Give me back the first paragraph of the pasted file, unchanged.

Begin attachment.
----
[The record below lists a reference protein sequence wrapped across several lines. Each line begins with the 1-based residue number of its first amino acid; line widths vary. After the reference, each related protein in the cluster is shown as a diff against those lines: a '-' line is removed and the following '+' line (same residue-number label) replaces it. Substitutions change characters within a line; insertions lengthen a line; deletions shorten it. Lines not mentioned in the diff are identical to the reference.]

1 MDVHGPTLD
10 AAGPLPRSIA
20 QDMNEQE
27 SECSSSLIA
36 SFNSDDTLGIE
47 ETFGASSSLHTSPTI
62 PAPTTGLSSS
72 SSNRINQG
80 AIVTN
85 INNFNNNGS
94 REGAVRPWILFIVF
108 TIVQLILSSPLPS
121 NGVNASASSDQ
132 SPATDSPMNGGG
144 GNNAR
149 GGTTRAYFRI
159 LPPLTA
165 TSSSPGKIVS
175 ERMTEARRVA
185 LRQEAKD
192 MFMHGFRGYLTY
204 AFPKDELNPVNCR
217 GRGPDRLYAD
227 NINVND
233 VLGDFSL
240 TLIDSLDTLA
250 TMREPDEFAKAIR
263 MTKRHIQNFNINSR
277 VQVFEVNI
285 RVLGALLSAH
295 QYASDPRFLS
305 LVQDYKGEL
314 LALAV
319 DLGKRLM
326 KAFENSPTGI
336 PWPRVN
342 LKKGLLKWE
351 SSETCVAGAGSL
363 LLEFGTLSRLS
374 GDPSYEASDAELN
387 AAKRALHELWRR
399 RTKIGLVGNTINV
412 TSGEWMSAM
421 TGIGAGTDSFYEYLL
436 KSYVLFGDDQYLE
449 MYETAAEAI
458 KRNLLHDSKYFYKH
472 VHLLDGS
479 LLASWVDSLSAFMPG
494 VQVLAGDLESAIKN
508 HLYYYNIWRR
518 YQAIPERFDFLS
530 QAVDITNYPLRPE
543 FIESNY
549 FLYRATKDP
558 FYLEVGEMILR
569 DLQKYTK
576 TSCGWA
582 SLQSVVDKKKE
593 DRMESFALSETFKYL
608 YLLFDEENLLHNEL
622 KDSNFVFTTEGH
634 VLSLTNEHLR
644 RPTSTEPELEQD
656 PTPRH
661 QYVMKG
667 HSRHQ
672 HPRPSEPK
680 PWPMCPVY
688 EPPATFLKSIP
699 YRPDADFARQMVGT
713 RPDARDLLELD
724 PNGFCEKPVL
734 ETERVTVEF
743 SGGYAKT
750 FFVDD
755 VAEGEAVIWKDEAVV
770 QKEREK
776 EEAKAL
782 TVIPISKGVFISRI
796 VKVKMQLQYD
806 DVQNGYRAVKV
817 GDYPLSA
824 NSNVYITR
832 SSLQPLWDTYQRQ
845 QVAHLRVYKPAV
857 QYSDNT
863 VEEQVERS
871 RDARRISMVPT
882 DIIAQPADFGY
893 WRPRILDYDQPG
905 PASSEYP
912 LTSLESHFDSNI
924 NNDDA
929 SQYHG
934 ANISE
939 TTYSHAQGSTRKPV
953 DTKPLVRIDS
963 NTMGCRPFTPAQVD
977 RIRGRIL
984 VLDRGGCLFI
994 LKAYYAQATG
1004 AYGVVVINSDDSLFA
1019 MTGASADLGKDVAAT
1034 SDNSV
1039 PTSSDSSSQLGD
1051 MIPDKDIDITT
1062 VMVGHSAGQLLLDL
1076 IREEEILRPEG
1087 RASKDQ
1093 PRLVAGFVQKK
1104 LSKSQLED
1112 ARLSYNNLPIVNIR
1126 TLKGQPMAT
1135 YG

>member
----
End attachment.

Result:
[The record below lists a reference protein sequence wrapped across several lines. Each line begins with the 1-based residue number of its first amino acid; line widths vary. After the reference, each related protein in the cluster is shown as a diff against those lines: a '-' line is removed and the following '+' line (same residue-number label) replaces it. Substitutions change characters within a line; insertions lengthen a line; deletions shorten it. Lines not mentioned in the diff are identical to the reference.]